Hamlet at the Rubicon Theatre.

The Enigma of Hamlet Lives On

Hamlet has been performed many times since Shakespeare wrote his famous tragedy in 1600. Now the Rubicon Theatre joins the ranks of companies that have produced the world’s most famous play with a stellar production directed by Jenny Sullivan, and with Joseph Fuqua as Hamlet.

Martin S. Fuentes, Brooks Institute of Photography

Joseph Fuqua turns in a masterful performance as Hamlet in the Rubicon Theatre’s current production of Shakespeare’s greatest tragedy. Hamlet is here shown with Ophelia, who is played by Alison Brie.

Instead of the original medieval historical setting, this production unfolds in an early-19th-century setting. Exquisite period costumes reflect the grandeur of the Danish royal court in the era of the Napoleonic wars. At the center of the stage, tall panels adorned with chess figures accentuate the craftiness of Claudius and the play’s theme of moral corruption. The staging of the ghost of Hamlet’s father is handled practically, with a metallic voice suggesting something modern from outer space. During his appearance, thunderous sounds fill the intimate theatre space, leaving a feeling of awe in its wake that continues throughout the production.

Joseph Fuqua is superb in the complex role of Hamlet. Initially stone-faced as a grief-stricken son, he pounces on Claudius and his mother with sarcastic puns that reveal his anger. Hamlet accuses Gertrude of being common, and he reviles his uncle Claudius, who has not only remarried his mother in haste, but has also usurped Hamlet’s right to the Danish crown. In Fuqua’s interpretation, Hamlet is a witty, absurd hero whose ability to see through false appearances and pretenses receives more emphasis than his melancholy indecision. This production’s finest scenes include Hamlet’s lucid mockeries of the sycophants Rosencrantz and Guildenstern, and the quick repartee he makes with a bewildered Polonius (Rudolph Willrich). In the nunnery scene, Hamlet rages at Ophelia (Alison Brie), who is equally lost in a vortex of lies and treachery. Brie delivers a deeply moving performance as Ophelia, an innocent girl “divided against self and her own judgment.”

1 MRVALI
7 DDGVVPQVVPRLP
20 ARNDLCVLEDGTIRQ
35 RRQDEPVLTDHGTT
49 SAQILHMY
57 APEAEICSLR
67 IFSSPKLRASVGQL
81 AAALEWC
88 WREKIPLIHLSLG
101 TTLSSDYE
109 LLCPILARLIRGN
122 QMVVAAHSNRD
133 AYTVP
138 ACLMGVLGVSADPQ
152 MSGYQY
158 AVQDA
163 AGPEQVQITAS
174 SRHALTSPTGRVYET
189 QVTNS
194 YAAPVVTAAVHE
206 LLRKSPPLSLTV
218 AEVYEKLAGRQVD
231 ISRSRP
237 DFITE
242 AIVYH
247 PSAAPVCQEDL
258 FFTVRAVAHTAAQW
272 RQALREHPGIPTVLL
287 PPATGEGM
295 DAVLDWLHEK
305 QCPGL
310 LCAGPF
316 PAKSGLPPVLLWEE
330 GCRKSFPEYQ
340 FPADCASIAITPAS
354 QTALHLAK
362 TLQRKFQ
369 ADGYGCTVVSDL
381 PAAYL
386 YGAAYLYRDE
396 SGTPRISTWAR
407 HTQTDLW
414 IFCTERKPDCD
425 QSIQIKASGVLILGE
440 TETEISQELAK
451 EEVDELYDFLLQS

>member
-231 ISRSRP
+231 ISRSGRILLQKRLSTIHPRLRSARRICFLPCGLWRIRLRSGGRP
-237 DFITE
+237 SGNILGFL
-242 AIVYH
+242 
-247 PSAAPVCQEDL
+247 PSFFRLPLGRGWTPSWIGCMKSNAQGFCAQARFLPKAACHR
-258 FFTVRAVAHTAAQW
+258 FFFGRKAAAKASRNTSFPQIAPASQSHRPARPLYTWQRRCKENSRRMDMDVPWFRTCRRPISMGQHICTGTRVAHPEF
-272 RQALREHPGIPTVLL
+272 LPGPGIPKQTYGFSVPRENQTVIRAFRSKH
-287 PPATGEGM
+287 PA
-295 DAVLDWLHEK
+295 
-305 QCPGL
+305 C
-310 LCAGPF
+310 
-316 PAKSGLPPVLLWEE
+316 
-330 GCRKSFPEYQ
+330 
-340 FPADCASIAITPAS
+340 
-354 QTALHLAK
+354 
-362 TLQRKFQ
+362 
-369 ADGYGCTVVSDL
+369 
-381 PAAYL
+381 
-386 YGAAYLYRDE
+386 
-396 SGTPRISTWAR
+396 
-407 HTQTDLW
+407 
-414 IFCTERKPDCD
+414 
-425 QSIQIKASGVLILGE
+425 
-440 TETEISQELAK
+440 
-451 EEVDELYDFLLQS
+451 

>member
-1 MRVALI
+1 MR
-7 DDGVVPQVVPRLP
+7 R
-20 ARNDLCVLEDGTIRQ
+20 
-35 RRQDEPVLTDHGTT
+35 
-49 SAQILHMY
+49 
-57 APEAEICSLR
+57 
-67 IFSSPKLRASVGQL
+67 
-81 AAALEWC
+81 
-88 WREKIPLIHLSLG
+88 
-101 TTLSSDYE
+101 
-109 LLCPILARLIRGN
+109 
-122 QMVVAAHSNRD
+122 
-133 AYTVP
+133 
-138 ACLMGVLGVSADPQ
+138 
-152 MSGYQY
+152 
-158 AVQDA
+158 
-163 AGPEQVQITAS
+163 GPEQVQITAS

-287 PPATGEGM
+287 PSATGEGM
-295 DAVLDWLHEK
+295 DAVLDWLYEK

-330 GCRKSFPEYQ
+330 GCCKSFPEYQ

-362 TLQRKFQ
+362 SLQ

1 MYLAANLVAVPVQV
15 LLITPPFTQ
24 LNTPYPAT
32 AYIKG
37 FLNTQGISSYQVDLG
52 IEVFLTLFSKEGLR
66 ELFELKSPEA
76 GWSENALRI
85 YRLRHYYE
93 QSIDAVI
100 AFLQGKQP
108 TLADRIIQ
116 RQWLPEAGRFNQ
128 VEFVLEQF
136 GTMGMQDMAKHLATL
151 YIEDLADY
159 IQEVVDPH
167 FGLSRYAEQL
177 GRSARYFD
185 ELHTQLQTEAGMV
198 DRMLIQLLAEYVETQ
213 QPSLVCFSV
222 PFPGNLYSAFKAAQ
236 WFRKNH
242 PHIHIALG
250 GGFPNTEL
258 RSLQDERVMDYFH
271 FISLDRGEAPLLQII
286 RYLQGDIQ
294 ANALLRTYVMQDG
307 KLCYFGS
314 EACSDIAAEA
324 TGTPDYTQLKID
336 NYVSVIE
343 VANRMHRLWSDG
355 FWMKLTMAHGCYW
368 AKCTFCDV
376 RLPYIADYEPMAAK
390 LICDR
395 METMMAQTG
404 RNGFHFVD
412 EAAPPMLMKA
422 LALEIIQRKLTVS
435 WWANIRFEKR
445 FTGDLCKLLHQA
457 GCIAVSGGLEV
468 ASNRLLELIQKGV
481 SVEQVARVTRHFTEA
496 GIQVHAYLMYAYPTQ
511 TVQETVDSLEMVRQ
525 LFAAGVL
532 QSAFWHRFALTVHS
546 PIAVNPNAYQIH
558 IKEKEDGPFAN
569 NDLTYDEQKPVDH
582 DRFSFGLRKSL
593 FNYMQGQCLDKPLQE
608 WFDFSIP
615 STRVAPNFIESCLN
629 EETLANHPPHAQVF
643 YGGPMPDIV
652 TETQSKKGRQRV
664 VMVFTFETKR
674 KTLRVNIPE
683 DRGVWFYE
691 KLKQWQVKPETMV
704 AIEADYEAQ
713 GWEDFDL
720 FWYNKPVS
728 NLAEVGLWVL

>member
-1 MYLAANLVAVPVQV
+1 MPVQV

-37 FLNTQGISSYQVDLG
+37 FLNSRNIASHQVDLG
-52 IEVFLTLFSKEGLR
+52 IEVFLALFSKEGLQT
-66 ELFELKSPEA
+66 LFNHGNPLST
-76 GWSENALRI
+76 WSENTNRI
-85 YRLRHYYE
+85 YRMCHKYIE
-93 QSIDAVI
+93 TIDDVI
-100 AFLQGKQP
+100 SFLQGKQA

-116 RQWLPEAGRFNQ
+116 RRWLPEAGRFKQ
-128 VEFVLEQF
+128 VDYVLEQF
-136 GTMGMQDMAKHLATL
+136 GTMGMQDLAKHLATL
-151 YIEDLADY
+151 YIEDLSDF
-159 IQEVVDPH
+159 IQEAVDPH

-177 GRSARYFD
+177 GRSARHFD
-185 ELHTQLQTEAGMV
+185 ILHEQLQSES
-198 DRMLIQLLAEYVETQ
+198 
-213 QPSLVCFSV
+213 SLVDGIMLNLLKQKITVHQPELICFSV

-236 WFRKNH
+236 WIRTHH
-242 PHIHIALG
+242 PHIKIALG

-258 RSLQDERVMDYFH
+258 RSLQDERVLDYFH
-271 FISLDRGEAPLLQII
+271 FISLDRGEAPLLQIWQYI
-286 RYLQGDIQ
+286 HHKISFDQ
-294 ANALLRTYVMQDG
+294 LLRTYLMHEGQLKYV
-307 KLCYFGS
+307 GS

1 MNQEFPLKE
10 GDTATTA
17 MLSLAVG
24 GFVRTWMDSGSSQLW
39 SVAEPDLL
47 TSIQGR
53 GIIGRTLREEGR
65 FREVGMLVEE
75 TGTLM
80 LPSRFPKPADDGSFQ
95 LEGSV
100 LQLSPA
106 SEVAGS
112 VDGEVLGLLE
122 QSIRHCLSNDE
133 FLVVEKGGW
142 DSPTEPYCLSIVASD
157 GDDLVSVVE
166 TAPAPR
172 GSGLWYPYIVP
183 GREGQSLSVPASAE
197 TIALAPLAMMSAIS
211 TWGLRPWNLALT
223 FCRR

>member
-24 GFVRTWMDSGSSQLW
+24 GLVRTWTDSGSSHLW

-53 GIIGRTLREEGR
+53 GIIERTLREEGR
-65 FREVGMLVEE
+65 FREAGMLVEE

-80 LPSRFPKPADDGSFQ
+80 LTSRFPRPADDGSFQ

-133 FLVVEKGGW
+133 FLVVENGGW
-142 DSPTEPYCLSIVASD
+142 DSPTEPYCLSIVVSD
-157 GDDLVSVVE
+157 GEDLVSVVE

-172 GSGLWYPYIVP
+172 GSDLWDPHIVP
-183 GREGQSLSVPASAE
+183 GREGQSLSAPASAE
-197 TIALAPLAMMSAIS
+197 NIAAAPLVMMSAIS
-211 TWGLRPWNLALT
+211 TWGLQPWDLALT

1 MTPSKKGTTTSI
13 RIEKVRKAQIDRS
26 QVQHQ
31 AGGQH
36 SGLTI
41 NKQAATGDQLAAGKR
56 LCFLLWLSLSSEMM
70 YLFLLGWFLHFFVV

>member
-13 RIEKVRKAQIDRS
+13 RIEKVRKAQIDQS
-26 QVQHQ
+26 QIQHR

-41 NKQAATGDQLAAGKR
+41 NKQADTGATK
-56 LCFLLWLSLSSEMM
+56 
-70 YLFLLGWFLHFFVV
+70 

The second act is a tour de force. Efrem Zimbalist Jr. plays the dignified Player King with great pathos, and Remi Sandri expresses Laertes’ hot tempered, vengeful spirit precisely. James O’Neill’s nuanced portrayal of Claudius presents a villain with a remorseful, penitent side. Leonard Kelly Young (also the Ghost) evidently cherishes the role of the gravedigger in a lighter, comedic scene. The quick pace observed in the soliloquies and dialogues ensures the audience’s complete absorption in this three-hour modern performance of a drama that continues to stir our minds and hearts now, some 400 years after its composition.

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